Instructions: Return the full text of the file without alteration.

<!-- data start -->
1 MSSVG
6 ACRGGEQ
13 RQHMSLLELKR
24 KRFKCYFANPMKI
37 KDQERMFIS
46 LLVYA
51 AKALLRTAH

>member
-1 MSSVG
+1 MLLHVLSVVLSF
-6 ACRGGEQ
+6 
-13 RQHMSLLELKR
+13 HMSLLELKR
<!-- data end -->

1 MSSVG
6 ACRGGEQ
13 RQHMSLLELKR
24 KRFKCYFANPMKI
37 KDQERMFIS
46 LLVYA
51 AKALLRTAH

>member
-1 MSSVG
+1 MLLHVLSVVLSF
-6 ACRGGEQ
+6 
-13 RQHMSLLELKR
+13 HMSLLELKR